Do you think there is any difference between the school lunches they are getting in Shanghai compared to what they would get in their home countries?
Ali: The menu choices are possibly a bit wider to cater to the internationally diverse student group as the school needs to respect all pallets and preferences. They wouldn’t get sushi or Singapore noodles at home. It is also great that there is no vending machine in sight, so no fizzy drinks, crisps or chocolate available.
Melissa: We embrace the local palate and mix of cultures, and feel that in the school. Though the boys haven't gone to school in the U.S. or Finland, we are aware that the school lunches include fare that is considered mainstream in those countries. That is to be expected, and acceptance of this is a vital part of life as an expat.
Do your kids think the school food is tasty?
Melissa: Yes. My twins often come home and mention that their lunch was “the best food ever.” Luckily, I haven't felt insulted (yet). I have tried the dumplings and some other dishes during school events, and agree they have good flavor. In fact, my son Max and I were fishing yesterday, and he said he wanted me to cook the fish exactly as the school serves it. My eldest son has insisted on a packed lunch since he came to the school, but he has agreed to try the sandwich bar during the new school year, and that is a major step for him. What can I say? He likes sandwiches.
Are your kids active throughout the day?
Ali: Yes – as well as full days of learning they are involved in after school activities and sports.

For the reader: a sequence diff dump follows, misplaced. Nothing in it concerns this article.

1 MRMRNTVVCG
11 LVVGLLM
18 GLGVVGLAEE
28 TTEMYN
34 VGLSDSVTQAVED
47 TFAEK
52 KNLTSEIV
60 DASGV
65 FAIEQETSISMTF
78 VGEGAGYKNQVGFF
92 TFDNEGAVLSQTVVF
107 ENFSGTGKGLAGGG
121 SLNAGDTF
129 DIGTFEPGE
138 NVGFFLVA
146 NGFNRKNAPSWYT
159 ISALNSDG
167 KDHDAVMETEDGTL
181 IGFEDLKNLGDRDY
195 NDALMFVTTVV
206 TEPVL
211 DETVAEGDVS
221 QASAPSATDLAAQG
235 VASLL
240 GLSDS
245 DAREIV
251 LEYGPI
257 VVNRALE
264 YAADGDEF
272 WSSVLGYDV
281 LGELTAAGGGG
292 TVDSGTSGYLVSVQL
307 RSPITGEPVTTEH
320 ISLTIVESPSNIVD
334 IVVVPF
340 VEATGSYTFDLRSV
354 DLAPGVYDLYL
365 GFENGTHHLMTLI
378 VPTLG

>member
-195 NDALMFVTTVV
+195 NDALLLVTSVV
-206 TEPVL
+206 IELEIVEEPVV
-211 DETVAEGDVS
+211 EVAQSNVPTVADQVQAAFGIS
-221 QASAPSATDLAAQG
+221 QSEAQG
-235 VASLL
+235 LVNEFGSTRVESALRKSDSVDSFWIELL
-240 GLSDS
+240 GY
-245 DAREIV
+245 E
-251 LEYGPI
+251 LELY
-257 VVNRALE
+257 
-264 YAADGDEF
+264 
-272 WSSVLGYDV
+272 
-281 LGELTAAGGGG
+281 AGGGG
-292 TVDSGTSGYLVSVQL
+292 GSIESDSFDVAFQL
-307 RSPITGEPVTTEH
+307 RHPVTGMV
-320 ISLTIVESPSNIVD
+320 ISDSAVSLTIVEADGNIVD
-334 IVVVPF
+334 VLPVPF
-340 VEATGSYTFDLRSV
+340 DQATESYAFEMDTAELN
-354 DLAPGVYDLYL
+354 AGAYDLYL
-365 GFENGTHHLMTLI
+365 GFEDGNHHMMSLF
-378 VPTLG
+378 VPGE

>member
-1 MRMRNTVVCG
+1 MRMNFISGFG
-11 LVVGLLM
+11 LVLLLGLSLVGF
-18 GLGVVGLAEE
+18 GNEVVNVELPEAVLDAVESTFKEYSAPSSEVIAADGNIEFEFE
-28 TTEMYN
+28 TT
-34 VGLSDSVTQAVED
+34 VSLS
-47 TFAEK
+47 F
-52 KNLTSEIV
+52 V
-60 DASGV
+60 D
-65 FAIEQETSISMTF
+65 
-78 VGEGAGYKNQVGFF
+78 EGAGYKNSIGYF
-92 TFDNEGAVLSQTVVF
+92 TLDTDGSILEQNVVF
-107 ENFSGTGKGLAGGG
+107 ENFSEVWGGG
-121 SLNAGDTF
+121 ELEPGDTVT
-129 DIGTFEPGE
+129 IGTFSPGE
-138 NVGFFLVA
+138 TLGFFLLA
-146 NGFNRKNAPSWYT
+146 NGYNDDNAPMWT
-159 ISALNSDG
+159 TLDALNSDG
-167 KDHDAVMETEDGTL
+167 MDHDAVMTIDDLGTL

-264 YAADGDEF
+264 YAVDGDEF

Melissa: A big YES! My boys wake up at 5am every morning, and drag me – okay, actually my husband - out of bed with them. They are lively and animated immediately, and they will run and play soccer before the school bus arrives. When they get home from school they are still ready to climb and run and wrestle… it seems never ending! We have a nightly routine mainly just to calm them down enough to sleep.
Claire: Both Oliver and Kate love sport and are very active. They participate every day of the week in at least one sporting activity, and they love football.
Do you think your kids generally eat healthy?
Ali: Yes – for the most part they eat well and know what healthy food is. However, we believe in a balanced approach and all things are fine in moderation, so they do also get some treats and the occasional fizzy drinks (though not too often).
Melissa: Yes. I think we do our best at home, and feel confident that the school lunches are also helping with nutritional goals. Perhaps we aren't always succeeding on a daily basis, but I am pretty sure we are doing well on a weekly basis when all is considered. I believe in providing our boys with the best in nutrition, but I also think it is fun to let them have a treat or two each week! I still remember when my mother would give me my favorite candy each Friday as a treat for eating well during the week. It makes me smile, and I want that for my boys as well as the good overall nutrition.
Claire: I am happy that they both eat a healthy and balanced diet. They do like treats but ‘everything in moderation’ is my mantra!